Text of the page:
Public service reform more urgent than ever

An Cailín Rua

An Cailín Rua
Anne-Marie Flynn

With the fallout from the attempted secondment of Dr Tony Holohan to Trinity College, the handling of the pandemic, and at a more local level with the Outdoor Recreation Infrastructure Scheme audit in Mayo, there has been a lot of chatter about transparency within the public service.
It’s a conversation that is overdue, because it appears that only now is it dawning on many of us that neither the political parties elected to power in Ireland nor their appointed ministers are the ones making all the decisions. The so-called ‘permanent government’ consists of senior civil service departmental employees that remain in place throughout and keep these departments running – a solemn and onerous responsibility, that is likely not undertaken lightly.
One thing you could certainly never accuse many senior departmental civil servants of is glory-hunting, and with the exceptions of Ireland’s highest-paid public servant, Robert Watt (Secretary General of the Department of Health) and Martin Fraser (Secretary General of the Department of the Taoiseach), most of us would be hard pressed to name many of them. Should we not know more about the people who are essentially making the big decisions that affect our quality of life?
Last July, Michael Ring TD delivered a powerful speech in the Dáil Chamber in which he lambasted the ‘public service dictatorship’ that exists in this country. He had a point; it is not just within government departments in Dublin that huge decisions that affect communities are being taken, with very little visibility.
This is not to demonise people working in the public service nor in local authorities; many of whom are fine, conscientious people working – often with insufficient resources – within a rigid institutional framework that can stifle creativity and innovation in favour of bureaucracy and conservatism. Local authority staff at all levels are responsible for a massive volume of work, much of it unseen, that literally keeps the country functioning and they deserve credit for what they do. But even at a local authority level there is no denying that there could be more transparency around how decisions are made, and a much better way of engaging with the public and with communities than currently exists.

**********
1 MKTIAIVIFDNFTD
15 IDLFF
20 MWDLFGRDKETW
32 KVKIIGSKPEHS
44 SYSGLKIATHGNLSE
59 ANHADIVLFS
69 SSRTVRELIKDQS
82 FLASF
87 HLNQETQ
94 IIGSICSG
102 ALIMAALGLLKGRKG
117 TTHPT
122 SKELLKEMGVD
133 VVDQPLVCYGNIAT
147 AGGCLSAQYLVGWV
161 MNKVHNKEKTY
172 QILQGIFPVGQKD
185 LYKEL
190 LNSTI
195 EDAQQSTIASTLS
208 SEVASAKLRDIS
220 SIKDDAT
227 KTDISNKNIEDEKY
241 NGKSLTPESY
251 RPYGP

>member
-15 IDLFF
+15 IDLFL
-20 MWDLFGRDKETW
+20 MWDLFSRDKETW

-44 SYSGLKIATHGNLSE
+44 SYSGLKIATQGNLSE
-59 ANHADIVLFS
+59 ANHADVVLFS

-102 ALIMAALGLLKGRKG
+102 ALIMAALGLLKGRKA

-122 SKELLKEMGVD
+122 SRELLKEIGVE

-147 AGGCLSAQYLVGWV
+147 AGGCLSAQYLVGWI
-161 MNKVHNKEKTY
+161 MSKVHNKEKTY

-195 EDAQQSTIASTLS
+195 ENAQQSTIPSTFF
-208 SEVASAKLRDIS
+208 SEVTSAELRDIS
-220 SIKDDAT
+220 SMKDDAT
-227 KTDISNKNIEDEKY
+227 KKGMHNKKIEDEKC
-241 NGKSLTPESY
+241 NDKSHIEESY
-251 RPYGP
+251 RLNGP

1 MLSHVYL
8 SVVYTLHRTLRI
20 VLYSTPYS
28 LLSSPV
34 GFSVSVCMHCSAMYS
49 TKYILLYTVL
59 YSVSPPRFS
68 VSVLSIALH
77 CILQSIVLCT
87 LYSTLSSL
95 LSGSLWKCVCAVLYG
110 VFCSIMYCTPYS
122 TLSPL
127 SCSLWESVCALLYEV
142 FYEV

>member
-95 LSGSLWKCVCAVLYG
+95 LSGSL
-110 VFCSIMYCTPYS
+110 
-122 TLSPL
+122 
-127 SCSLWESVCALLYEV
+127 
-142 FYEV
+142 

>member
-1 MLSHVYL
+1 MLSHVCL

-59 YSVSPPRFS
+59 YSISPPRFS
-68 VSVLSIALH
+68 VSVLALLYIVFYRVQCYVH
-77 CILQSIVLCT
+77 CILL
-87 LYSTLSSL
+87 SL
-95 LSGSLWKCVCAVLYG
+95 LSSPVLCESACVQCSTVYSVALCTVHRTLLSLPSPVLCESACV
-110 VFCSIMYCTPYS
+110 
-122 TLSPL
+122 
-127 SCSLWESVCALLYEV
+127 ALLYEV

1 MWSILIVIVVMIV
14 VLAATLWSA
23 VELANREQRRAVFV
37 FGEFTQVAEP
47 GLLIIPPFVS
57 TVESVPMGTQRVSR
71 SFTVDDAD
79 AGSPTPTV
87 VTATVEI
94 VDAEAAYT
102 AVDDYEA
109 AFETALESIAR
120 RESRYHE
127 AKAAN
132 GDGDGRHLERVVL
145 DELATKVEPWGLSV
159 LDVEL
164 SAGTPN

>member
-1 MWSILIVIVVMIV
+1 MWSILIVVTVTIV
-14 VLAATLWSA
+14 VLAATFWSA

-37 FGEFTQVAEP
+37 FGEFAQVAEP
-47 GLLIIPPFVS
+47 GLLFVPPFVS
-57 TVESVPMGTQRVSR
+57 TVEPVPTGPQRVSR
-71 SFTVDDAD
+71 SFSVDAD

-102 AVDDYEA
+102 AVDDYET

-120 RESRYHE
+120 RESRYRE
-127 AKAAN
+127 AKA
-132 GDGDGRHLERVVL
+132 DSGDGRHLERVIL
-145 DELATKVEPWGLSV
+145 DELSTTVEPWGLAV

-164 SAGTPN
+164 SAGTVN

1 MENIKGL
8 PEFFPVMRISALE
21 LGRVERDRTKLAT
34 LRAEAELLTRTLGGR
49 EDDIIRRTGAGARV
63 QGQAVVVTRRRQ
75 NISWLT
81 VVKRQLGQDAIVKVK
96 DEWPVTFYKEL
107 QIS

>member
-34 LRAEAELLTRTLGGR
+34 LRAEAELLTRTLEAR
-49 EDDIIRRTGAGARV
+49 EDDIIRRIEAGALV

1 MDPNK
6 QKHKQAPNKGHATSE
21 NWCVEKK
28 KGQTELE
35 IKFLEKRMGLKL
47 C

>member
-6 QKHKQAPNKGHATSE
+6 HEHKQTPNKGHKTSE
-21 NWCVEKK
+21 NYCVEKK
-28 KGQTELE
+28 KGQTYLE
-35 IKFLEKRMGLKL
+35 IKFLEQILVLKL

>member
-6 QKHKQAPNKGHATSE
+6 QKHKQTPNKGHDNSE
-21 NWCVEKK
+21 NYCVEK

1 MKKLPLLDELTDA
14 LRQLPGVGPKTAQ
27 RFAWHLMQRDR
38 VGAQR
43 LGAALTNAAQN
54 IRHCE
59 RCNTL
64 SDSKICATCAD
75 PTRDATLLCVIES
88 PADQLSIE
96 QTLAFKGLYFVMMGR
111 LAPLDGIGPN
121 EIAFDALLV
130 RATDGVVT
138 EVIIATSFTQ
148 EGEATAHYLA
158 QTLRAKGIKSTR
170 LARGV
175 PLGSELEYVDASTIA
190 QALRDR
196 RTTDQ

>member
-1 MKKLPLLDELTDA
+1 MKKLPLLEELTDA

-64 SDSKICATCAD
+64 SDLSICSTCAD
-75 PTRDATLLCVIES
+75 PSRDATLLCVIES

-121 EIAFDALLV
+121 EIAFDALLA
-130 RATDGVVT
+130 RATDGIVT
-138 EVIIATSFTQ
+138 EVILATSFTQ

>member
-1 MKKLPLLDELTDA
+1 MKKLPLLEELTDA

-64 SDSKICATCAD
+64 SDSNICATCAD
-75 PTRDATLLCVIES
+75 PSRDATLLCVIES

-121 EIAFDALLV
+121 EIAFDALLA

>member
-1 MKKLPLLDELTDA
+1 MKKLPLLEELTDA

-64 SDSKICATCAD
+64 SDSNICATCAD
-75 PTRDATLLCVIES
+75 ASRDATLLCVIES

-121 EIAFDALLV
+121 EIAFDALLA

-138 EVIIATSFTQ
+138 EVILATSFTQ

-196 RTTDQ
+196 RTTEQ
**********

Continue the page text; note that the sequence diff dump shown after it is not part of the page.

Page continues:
The Public Service Reform Plan (2014-2016) set lofty ambitions for transparency, maintaining that ‘robust and effective accountability systems are an essential characteristic of high-performing and high-reputation organisations’.  Has much changed in our government departments and local authorities since then?
A significant amount of government funding is now channelled through local authorities. Who in county councils decides what projects are put forward for funding – or not – and why?
The most common gripe I hear in my day job is the frustration communities experience when trying to engage with the local authority. Frequently, they don’t know where or how to direct their query or who to target, something fundamental that could easily be solved by making a staff directory for each district, with responsibilities, available online. I hear it suggested – not unfairly – that sometimes senior officials are not engaged on the ground with the communities in which they are working, which in turn can mean opportunities are missed.
This might be perceived as an unfair, and it is nigh impossible to get out onto the ground and still get the work done, but it could still be addressed.
On Wednesday last, An Garda Síochána, the IFA and the National Rural Safety Forum held a National Community Engagement Day. Eight hundred communities met with local Gardaí and community representatives to discuss matters of importance to them such as rural safety, crime prevention and security. Wouldn’t it be great if local authorities followed suit, with an open session once a year where people could meet council officials and learn about their areas of responsibility? Such an exercise would not only serve to eliminate frustrations, it would also help educate the public, offer an excellent PR opportunity and help deliver on the ambitions of 2014.
Live streaming of county council and municipal council meetings could be prioritised (Ireland is appallingly poor at this, with some exceptions, though in Mayo people can request to dial in) and a comprehensive up-to-date online record of all meeting minutes, including SPC meetings, the latter of which are not currently available in Mayo.
Ultimately, especially in rural Ireland, it should not be a case of ‘them and us’. Openness, transparency and a willingness to unite and work together could result in better, more productive outcomes for all.